8 Steps to Running a Countercultural Program

Students at St. A&M are engaged while working on a group mosaic. 

Students at St. A&M are engaged while working on a group mosaic. 

Here at B-SAFE, we work to make young people feel safe, feel big, and feel connected. Part of that work involves helping kids to stay excited and engaged all day long, whether that be in their academic rotations, on field trips, or in their groups with their lead counselor. As a member of the Academic Team who also serves as a teaching specialist, I have had the unique opportunity to deal with student engagement on two different levels. Not only have I been able think about how best to engage our young people when writing curriculum, but I also get to witness it happening firsthand in the classroom.

Of course, as we all well know, sometimes young people aren’t as engaged as we may have originally planned when writing up our lessons or putting together our supplies for the day. While this can often be frustrating for both us as staff and the young people as students, it are these very moments that can make or break the true impact of the work we do at SSYP.

When students are disengaged in the classroom, many might immediately move to the traditional framework of classroom and behavior management to get them back on track. However, at B-SAFE we avoid these models of managing others, because we firmly believe that the only person’s behavior you can manage is your own. Instead, we follow what we call “The Eight Steps to a Smooth Running Program With Lots of Smiling Kids Learning Lots of Cool Things,” or “The 8 Steps” for short. In this model, we focus on the idea that everyone has the ability to take responsibility for their own actions and behaviors. This means that instead of disciplining or rewarding young people for their actions, we work to redirect them through discussions about the issues behind the disengagement.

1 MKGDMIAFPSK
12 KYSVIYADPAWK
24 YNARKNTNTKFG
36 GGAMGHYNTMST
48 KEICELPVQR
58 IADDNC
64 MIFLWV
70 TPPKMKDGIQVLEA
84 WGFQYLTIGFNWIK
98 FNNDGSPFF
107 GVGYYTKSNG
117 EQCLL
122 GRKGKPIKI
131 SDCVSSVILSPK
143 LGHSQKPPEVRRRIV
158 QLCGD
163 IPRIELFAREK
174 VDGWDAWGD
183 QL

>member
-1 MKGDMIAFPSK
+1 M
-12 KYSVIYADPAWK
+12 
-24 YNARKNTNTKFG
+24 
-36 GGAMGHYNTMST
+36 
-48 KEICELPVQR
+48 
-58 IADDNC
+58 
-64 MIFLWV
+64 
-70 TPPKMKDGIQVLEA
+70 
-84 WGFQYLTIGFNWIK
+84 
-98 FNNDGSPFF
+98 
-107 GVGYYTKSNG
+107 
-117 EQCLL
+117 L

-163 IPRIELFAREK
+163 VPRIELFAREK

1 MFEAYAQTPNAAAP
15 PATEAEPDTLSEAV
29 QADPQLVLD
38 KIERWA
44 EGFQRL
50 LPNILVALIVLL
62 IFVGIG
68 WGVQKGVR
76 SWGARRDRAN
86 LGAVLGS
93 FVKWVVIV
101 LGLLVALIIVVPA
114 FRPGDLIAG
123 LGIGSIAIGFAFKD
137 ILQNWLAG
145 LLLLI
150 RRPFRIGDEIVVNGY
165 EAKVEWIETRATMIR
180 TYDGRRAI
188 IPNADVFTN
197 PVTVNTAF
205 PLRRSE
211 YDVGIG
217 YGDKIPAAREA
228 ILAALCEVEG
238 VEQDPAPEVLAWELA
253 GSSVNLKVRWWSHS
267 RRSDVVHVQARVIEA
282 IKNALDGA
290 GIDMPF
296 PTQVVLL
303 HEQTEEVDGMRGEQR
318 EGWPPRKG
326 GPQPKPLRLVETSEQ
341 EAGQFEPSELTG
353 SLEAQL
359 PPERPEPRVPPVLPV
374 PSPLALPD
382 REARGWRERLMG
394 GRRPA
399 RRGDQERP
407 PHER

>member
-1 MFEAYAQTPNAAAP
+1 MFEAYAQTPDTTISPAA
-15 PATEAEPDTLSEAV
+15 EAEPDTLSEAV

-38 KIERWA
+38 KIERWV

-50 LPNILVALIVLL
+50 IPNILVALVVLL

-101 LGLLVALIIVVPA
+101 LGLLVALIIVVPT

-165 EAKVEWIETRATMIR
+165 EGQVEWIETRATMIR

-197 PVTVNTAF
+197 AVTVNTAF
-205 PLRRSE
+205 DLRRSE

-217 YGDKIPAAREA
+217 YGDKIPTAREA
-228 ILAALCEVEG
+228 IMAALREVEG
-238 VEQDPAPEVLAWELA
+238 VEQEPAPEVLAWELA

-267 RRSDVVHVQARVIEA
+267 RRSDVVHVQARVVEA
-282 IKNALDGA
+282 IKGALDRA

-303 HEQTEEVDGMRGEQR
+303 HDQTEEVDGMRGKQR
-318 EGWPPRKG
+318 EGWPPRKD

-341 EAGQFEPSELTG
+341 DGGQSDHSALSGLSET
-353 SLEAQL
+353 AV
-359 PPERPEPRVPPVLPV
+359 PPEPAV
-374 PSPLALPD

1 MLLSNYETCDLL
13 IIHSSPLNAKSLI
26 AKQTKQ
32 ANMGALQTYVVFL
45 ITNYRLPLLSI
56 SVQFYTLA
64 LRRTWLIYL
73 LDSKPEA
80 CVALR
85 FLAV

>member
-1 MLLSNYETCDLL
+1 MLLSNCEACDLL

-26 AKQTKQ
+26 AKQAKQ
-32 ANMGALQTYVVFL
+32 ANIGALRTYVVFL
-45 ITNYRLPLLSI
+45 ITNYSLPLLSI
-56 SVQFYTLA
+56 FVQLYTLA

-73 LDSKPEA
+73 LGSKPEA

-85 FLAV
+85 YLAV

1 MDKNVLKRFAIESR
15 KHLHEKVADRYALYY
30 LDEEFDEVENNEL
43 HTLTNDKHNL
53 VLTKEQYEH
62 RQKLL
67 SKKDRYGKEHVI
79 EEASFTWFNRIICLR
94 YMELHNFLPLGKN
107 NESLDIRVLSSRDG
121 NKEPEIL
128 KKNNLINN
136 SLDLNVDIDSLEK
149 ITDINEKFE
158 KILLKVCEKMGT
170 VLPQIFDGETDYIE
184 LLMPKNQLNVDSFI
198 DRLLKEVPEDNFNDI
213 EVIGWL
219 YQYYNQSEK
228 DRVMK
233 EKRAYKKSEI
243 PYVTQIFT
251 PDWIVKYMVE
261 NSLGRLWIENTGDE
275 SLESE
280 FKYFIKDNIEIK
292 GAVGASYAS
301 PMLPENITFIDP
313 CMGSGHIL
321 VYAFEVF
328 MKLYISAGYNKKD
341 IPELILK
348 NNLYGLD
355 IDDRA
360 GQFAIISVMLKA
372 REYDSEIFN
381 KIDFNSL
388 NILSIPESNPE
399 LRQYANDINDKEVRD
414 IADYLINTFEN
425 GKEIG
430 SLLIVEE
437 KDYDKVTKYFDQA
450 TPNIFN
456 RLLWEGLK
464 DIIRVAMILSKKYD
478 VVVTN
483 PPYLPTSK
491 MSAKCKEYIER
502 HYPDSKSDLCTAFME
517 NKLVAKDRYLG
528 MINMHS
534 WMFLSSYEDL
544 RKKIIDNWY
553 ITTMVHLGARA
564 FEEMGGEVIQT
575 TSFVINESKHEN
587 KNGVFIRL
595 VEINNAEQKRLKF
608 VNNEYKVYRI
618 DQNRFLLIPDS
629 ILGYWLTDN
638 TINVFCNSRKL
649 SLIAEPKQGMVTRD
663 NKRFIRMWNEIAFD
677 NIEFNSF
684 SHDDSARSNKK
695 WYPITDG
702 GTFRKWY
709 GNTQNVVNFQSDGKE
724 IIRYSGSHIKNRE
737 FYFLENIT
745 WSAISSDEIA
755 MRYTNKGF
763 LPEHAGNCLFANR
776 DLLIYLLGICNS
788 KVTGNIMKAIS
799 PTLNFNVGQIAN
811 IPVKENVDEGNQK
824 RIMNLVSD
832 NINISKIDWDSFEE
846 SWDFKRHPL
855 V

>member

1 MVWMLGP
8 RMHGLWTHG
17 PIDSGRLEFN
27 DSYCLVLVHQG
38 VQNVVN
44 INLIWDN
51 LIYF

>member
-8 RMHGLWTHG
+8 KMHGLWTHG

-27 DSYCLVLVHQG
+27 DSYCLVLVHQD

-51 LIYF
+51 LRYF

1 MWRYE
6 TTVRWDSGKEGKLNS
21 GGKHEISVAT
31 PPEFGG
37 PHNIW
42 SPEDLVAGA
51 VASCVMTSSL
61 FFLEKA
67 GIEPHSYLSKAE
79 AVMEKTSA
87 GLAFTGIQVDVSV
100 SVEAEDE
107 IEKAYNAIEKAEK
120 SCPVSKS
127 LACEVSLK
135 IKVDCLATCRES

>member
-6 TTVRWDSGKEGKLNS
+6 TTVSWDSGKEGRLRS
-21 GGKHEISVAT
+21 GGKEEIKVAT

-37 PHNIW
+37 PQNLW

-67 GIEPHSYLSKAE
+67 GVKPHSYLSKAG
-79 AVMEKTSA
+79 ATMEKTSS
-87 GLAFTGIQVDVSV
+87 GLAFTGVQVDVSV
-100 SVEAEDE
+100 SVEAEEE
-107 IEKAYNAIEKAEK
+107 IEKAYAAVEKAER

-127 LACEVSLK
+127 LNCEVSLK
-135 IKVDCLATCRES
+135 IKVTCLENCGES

We believe that all young people, just like the rest of us, want to have power and feel safe and supported. In practice, this means that we recognize that what might be perceived as a disruptive and disengaged student could actually be a student who doesn’t understand the material and doesn’t know how to express it. We assume the best intentions in all of our young people, and it’s that starting point that makes all the difference in our work.

Ultimately, at B-SAFE we are running a countercultural program that centers the needs of young people rather than having them work to fulfill ours. Through both writing curriculum and working in the classroom, I have seen firsthand that allowing young people to feel safe, big, and connected means using moments of disengagement as opportunities for growth.

y Emily Boyk, Academic Team

Emily Boyk is a rising junior at Wellesley College who is spending her first summer with St. Stephen's on the B-SAFE Academic Team. A student of political science and women's and gender studies, she is passionate about youth empowerment along the lines of race, class, and gender, and is thrilled to be working with SSYP this summer on such issues.